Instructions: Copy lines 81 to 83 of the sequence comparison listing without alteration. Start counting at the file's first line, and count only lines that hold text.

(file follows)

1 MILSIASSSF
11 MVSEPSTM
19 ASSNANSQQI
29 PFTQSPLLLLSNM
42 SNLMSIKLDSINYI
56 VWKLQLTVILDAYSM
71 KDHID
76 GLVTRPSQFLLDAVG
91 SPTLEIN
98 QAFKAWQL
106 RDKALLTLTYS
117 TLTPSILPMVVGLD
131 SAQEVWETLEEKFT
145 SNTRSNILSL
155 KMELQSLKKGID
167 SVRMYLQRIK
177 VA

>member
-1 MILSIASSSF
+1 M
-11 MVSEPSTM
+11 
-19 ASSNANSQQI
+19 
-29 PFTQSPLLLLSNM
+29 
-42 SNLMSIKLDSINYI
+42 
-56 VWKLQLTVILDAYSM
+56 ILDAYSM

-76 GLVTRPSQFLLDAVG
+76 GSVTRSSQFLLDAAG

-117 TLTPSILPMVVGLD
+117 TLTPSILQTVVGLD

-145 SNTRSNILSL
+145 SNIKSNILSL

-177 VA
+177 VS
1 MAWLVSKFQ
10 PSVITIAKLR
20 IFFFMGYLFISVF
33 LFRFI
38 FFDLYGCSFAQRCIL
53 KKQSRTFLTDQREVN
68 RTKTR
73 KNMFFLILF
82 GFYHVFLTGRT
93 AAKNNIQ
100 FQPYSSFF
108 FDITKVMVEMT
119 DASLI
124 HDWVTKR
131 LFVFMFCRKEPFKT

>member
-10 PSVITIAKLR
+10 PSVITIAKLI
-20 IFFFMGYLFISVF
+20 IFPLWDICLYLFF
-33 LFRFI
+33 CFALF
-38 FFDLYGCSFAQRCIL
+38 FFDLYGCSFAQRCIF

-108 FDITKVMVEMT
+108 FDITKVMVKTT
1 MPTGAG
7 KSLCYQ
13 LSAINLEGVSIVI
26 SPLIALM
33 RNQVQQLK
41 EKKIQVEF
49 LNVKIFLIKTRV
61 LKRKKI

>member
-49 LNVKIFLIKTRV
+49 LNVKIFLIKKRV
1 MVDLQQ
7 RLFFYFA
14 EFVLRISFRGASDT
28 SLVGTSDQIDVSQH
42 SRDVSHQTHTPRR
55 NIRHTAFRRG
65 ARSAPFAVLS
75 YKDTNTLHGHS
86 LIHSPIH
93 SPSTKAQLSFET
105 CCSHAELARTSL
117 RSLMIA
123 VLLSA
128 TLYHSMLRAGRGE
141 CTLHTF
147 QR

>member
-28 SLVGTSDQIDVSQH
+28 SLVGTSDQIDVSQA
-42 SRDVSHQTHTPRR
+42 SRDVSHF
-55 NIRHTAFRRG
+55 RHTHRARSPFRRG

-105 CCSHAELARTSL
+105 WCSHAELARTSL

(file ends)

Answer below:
55 NIRHTAFRRG
65 ARSAPFAVLS
75 YKDTNTLHGHS